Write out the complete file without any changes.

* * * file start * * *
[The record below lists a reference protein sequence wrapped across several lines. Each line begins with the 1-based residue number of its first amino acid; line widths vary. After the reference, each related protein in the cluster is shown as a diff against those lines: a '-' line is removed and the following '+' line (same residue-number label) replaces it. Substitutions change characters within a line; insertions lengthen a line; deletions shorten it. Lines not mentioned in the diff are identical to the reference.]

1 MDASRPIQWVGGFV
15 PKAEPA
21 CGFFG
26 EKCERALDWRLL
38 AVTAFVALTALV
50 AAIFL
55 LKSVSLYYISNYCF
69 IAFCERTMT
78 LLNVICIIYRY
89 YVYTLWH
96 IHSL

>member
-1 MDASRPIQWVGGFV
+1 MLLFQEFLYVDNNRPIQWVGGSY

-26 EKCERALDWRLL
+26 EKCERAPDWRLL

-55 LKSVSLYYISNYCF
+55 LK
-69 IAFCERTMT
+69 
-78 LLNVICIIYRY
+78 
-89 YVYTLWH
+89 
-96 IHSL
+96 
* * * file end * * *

[The record below lists a reference protein sequence wrapped across several lines. Each line begins with the 1-based residue number of its first amino acid; line widths vary. After the reference, each related protein in the cluster is shown as a diff against those lines: a '-' line is removed and the following '+' line (same residue-number label) replaces it. Substitutions change characters within a line; insertions lengthen a line; deletions shorten it. Lines not mentioned in the diff are identical to the reference.]

1 MDASRPIQWVGGFV
15 PKAEPA
21 CGFFG
26 EKCERALDWRLL
38 AVTAFVALTALV
50 AAIFL
55 LKSVSLYYISNYCF
69 IAFCERTMT
78 LLNVICIIYRY
89 YVYTLWH
96 IHSL

>member
-1 MDASRPIQWVGGFV
+1 MLLFQEFLYVDNNRPIQWVGGSY

-26 EKCERALDWRLL
+26 EKCERAPDWRLL

-55 LKSVSLYYISNYCF
+55 LK
-69 IAFCERTMT
+69 
-78 LLNVICIIYRY
+78 
-89 YVYTLWH
+89 
-96 IHSL
+96 